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Are We English Stupid?


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#1 jeebowhite

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Posted 22 August 2012 - 02:04 PM

...Or should I say english language? - I am english / british / whatever the politically correct term is to suggest that I live within the boundaries of the country, abide by the law and talk the lingo.... But wait... I have recently discovered we cant even do the alphabet correctly...!!!!!

for example. ABCDEFGHIJKLMNOPQRST U V W XYZ.

U - Pronounced yoooooo
V - pronounced veeeeee
W - pronounced double yooooo

French


U - Pronounced oooooooh
V - Pronounced Vayy
W - Pronounced Doobla Vayy

Spanish:

U - Pronounced u
V - Pronounced uvay
W - Pronouced uvay doble (double uvay)

So why are we silly english people calling it "Double U" when clearly it doesnt look like UU unless your trying to draw a profound image of a saggy pair of somethings... when the rest of the world, seem so to see the letter w being what it is - two v's vv sat next to each other :D

Answers on a postcard please :P

Anyone who can provide a serious correct answer will live in my estimations quite highly, anyone else who thinks we should rip the mick out of our poor lingual abilities is more than welcome to partake :)

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#2 DanGull

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Posted 22 August 2012 - 02:10 PM

Calling W 'double V' would not fit with the way the letters are dealt with at all.

V (V'ee) 'doubled' still creates the same sound (perhaps Vv'ee with the first sound extended, but not a different sound)

W is pronouned W'u, so it's not daft at all to my way of thinking.

#3 jeebowhite

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Posted 22 August 2012 - 02:16 PM

I just dont think it makes sense, since we say "double yoo" I dont see why "double vee" would be wrong. since thats what the Spanish and French do, and we half heartedly do it :P

#4 DanGull

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Posted 22 August 2012 - 02:22 PM

But the letter names and the sounds they create are separate (and the way they look has nothing to do with it). Whatever lots of people may say, the name of the letter H is not pronounced 'Haiche' it is pronounced 'Aiche'.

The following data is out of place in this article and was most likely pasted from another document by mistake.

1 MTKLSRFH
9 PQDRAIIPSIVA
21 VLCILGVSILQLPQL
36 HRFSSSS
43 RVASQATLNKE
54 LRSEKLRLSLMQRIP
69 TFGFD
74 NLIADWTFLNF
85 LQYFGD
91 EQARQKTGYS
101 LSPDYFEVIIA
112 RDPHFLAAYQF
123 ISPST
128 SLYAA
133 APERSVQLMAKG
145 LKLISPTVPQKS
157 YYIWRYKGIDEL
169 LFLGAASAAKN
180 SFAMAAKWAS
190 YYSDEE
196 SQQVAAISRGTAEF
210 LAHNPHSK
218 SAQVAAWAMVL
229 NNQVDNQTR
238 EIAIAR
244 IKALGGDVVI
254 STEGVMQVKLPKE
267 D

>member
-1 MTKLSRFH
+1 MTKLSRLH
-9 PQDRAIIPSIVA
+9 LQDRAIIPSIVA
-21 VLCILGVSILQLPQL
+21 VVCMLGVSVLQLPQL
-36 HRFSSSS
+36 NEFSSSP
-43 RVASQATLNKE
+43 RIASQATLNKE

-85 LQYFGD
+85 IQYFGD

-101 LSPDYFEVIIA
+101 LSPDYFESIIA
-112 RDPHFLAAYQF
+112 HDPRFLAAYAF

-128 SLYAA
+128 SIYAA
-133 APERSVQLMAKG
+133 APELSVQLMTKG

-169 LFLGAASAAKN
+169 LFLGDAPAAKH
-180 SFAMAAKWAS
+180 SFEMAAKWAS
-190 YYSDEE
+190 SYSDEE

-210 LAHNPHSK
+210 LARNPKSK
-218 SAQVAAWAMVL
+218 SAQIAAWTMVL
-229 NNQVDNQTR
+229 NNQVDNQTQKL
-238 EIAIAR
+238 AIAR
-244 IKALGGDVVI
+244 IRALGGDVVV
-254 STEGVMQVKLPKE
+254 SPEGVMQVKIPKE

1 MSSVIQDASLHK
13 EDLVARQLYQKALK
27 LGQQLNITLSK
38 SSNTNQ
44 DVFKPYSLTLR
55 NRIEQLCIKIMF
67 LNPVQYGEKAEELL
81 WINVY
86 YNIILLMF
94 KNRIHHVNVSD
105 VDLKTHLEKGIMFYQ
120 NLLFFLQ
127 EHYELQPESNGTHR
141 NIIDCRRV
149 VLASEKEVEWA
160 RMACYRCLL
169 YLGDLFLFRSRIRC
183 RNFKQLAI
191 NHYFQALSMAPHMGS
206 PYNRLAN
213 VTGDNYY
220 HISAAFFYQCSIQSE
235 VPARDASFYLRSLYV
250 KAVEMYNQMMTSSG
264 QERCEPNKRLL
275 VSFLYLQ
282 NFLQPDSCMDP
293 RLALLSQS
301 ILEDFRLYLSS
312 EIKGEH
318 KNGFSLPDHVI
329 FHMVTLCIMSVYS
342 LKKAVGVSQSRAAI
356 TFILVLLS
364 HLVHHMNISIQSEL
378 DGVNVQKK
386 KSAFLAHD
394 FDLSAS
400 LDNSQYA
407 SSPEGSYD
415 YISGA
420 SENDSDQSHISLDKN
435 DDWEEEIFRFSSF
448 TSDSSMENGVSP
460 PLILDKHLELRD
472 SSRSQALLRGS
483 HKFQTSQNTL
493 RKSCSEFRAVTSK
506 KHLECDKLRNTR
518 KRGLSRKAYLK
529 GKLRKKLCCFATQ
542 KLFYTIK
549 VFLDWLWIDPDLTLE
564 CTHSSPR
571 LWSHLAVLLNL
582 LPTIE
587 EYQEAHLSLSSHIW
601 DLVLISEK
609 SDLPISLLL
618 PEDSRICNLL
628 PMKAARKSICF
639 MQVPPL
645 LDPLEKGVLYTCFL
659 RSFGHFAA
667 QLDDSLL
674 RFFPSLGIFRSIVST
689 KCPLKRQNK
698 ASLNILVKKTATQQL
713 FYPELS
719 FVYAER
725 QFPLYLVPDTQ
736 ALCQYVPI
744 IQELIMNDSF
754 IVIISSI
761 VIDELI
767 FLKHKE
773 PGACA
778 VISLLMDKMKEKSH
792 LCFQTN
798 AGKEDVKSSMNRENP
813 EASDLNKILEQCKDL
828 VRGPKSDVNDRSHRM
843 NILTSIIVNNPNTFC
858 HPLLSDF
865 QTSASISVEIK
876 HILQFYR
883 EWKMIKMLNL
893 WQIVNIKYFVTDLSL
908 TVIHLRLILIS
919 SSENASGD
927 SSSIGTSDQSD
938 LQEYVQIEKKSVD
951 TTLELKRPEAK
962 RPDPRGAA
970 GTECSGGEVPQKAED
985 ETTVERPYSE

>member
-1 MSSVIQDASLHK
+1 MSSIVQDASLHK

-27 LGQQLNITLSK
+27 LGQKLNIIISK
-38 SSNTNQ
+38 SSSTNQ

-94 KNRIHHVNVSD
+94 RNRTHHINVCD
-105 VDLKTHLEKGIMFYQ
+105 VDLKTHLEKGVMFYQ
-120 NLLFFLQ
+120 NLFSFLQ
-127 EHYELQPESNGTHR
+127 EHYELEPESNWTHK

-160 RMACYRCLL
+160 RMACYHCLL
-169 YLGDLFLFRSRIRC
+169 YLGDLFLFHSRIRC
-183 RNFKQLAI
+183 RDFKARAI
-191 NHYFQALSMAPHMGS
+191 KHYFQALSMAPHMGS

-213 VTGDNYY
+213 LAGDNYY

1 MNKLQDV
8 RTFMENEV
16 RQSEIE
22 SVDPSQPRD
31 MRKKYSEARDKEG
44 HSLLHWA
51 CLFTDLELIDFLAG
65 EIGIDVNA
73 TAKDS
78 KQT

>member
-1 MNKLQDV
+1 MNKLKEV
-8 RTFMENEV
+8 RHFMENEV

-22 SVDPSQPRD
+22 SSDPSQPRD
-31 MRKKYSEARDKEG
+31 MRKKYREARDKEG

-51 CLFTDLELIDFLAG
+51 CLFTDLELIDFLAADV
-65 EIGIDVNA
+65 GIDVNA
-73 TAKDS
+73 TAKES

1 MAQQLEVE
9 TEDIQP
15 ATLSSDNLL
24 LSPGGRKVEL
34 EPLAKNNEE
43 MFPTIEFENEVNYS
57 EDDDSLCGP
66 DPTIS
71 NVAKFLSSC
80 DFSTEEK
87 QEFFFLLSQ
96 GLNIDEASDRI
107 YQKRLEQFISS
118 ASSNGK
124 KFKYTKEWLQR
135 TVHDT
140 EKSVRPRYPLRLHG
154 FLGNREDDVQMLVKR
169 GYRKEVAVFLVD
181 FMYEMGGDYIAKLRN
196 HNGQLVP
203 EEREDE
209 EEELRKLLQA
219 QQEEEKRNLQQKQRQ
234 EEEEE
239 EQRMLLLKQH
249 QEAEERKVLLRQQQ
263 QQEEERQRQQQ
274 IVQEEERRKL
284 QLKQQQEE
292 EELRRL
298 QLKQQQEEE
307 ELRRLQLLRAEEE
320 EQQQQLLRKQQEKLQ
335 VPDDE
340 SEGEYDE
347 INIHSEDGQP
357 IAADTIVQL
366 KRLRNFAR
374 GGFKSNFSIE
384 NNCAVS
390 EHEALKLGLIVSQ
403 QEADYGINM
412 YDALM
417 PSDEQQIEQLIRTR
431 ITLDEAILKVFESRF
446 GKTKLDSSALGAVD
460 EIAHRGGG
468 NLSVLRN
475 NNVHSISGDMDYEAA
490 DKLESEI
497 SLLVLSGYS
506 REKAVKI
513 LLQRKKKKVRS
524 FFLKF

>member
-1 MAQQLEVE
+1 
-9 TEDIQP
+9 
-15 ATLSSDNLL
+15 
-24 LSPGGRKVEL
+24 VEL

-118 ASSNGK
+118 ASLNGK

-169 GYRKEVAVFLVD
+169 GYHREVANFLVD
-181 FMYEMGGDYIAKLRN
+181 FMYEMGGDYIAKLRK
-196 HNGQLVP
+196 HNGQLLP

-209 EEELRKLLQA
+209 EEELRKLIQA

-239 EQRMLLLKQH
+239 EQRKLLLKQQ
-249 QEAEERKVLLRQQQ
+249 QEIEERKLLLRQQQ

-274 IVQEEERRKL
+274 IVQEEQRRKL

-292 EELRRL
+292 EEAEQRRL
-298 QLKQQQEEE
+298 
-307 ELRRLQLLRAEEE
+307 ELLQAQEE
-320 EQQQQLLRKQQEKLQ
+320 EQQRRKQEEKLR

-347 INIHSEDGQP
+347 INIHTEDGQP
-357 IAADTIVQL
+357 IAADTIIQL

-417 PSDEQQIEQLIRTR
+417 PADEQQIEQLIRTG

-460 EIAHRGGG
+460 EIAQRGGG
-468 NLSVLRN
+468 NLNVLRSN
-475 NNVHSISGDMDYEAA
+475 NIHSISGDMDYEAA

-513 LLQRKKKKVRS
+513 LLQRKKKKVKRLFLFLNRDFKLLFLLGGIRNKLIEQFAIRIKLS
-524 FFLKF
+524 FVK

V, named Vee and pronounced V'ee or V'u.

W, named Double U and pronounced W'u.

U, named Yoo and pronounced Y'oo or Uh.

Phonetically speaking - W is much, much closer to U in terms of sound than it is to V.

#5 jeebowhite

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Posted 22 August 2012 - 02:54 PM

on that respect it is a fair comment, I just still dont quite understand why we are the only country to adopt double U rather than Double V?

#6 Jason 'Tweek' Batty

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Posted 22 August 2012 - 05:24 PM

I got one, is it Zed or is it Zee?

#7 DanGull

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Posted 22 August 2012 - 05:33 PM

It's Zed. Our American cousins use 'zee' which is why the ABC song has 'zee' at the end of it. It makes me a cry a tiny bit every time I hear it.

#8 Stoney871

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Posted 22 August 2012 - 05:47 PM

It's just typical that we gave our Colonial cousins a perfectly robust language and they proceeded to singlehandedly destroy it because they're too lazy to pronounce words and vowels correctly.
Just get one to pronounce Worcestershire sauce and Tomato and see the carnage.

#9 jeebowhite

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Posted 23 August 2012 - 12:41 PM

lol, so very true I personally call it "Wuster Sauce" but thats because it would tongue tie me to try and pronouce its queens english name.

So Who's at fault, is it us, or is is the 'foreigners' ?

Should the pronunciation be as we say it, or have we actually done something wrong? :P

#10 Stoney871

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Posted 23 August 2012 - 02:15 PM

Pronounciations and spelling do change over time, look back to Victorian and Elizabethan text to see what i mean.

#11 GSM

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Posted 23 August 2012 - 02:21 PM

lol, so very true I personally call it "Wuster Sauce" but thats because it would tongue tie me to try and pronouce its queens english name.

So Who's at fault, is it us, or is is the 'foreigners' ?

Should the pronunciation be as we say it, or have we actually done something wrong? :P


I don't think you can say anybody is wrong. As long as somebody who is listening to you understands what you intended to communicate, then what you've said is right, I say. Even if it does make the recipient cringe!

But then I can hardly talk, we Scots are quite responsible for !Removed! with the English language, although we probably did so more to merge it with our Celtic and Gaelic backgrounds than out of laziness or error. The Americans don't really have such an excuse...

Anyway, I reckon home-grown yobs have done more bastardisations of the English language over a generation than the Americans have in 200 odd years.

#12 DanGull

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Posted 23 August 2012 - 03:17 PM

The title of this thread is bugging me actually considering its topic. It is a statement, not a question and therefore should not have a single question mark, let alone three.

#13 jeebowhite

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Posted 24 August 2012 - 12:02 PM

Fair comment Dan, does the change made seem to be a bit more... reflective?

as for the scots, well, I just sympathise with Siri and the likes who cant understand you :P


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